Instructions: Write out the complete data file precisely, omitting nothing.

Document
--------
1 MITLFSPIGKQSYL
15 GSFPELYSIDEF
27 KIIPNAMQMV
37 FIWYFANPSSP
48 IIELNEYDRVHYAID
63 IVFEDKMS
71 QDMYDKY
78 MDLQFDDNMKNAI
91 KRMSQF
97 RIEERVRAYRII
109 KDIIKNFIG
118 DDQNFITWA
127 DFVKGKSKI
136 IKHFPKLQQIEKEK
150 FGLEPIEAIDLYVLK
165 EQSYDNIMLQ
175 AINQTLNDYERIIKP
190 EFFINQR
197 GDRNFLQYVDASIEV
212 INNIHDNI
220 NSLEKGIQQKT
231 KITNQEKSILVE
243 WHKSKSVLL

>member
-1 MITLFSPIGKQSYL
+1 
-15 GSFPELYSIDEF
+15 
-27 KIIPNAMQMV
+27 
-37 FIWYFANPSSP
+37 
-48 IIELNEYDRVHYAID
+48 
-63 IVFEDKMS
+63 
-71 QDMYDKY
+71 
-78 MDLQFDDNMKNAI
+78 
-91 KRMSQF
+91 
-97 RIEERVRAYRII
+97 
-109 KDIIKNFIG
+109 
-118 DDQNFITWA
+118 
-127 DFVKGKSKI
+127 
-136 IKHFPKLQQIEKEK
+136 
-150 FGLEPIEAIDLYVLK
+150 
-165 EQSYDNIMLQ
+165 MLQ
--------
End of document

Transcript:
1 MITLFSPIGKQSYL
15 GSFPELYSIDEF
27 KIIPNAMQMV
37 FIWYFANPSSP
48 IIELNEYDRVHYAID
63 IVFEDKMS
71 QDMYDKY
78 MDLQFDDNMKNAI
91 KRMSQF
97 RIEERVRAYRII
109 KDIIKNFIG
118 DDQNFITWA
127 DFVKGKSKI
136 IKHFPKLQQIEKEK
150 FGLEPIEAIDLYVLK
165 EQSYDNIMLQ
175 AINQTLNDYERIIKP
190 EFFINQR
197 GDRNFLQYVDASIEV
212 INNIHDNI
220 NSLEKGIQQKT
231 KITNQEKSILVE
243 WHKSKSVLL

>member
-1 MITLFSPIGKQSYL
+1 
-15 GSFPELYSIDEF
+15 
-27 KIIPNAMQMV
+27 
-37 FIWYFANPSSP
+37 
-48 IIELNEYDRVHYAID
+48 
-63 IVFEDKMS
+63 
-71 QDMYDKY
+71 
-78 MDLQFDDNMKNAI
+78 
-91 KRMSQF
+91 
-97 RIEERVRAYRII
+97 
-109 KDIIKNFIG
+109 
-118 DDQNFITWA
+118 
-127 DFVKGKSKI
+127 
-136 IKHFPKLQQIEKEK
+136 
-150 FGLEPIEAIDLYVLK
+150 
-165 EQSYDNIMLQ
+165 MLQ